Even prices for drinking water are ticking upward, Turkmen.news notes. Tap water is not safe for consumption, so buying treated water is the only safe option. This reality must have felt particularly uncomfortable in late May, when Ashgabat saw what weather-focused Russian website Meteozhurnal described as the hottest temperatures recorded for that month in 130 years. On May 30, the thermometer rose to 45.6 degrees Celsius (114 degrees Fahrenheit) – a full 1.1 degrees more than the previous record set in May 1951.
Households in Turkmenabat, the country’s second-largest city, did not even have tap water on May 29, Turkmen.news reported. The utility company did not respond to calls from frustrated ratepayers. In some part of Turkmenabat, even the power was down.
State daily Neutral Turkmenistan advised its readers to ensure, while the weather is this intense, to refrain from eating sweet, fried and fatty foods, and to opt instead for vegetables, fruit, boiled fish, chicken and cold soups.
It might be a slight consolation that the Awaza tourist resort on the Caspian Sea has reopened for business as of June 1. There are rules, though. Holidaymakers must be equipped with documentary evidence that they have been vaccinated against COVID-19. Swimming in the Caspian had been off-limits since mid-May 2020.
Little is known about how the vaccination programme is going. The Health and Medical Industry Ministry has said that there are 18 dedicated vaccination points distributed around the health centres in the capital and in the regions. That makes roughly one vaccination-distribution facility for every 300,000 citizens. There is no information about how many people have got a jab so far. A pair of Chinese vaccines and Russia’s Sputnik are the only options known to be available.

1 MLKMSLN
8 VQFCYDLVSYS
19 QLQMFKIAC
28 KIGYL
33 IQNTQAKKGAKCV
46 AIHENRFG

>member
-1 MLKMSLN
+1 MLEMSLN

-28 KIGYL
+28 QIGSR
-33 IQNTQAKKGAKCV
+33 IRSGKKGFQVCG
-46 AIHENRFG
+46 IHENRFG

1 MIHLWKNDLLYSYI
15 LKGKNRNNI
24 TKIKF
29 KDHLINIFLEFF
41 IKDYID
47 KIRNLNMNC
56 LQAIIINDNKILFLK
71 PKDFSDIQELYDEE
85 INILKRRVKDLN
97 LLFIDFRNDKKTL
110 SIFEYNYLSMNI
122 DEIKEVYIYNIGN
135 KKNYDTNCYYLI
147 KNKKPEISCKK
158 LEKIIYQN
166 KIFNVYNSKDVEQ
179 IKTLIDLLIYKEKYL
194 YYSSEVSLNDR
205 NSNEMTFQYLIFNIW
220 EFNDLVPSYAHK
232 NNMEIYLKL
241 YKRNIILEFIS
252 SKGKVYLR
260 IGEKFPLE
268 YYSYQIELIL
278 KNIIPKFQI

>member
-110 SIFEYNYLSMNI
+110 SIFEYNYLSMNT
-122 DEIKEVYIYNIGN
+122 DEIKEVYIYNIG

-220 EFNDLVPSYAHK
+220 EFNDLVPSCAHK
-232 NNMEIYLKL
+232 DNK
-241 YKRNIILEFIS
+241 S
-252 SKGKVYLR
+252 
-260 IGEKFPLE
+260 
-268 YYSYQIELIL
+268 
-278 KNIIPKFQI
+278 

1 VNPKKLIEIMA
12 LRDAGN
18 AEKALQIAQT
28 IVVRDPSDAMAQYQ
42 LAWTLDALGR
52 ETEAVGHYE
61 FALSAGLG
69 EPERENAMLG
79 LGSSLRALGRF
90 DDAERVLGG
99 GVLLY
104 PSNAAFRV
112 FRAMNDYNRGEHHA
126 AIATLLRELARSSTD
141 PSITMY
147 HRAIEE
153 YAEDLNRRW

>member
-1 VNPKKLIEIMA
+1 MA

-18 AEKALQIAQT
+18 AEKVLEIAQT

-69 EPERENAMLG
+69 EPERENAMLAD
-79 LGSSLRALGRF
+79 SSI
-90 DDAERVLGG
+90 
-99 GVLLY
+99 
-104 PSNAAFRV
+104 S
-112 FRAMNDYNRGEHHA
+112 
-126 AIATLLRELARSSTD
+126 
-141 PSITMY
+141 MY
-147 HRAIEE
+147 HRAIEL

Caspian-bound vacationers also need to submit to a COVID-19 test within 72 hours before heading for the summer holidays.
This double layer of precautions is remarkable considering the country insists it has not since the pandemic began recorded a single case of the coronavirus. But this, of course, is a flagrant lie, as is much else that the government claims.
Akhal-Teke is a weekly Eurasianet column compiling news and analysis from Turkmenistan.
This article originally appeared on Eurasianet here.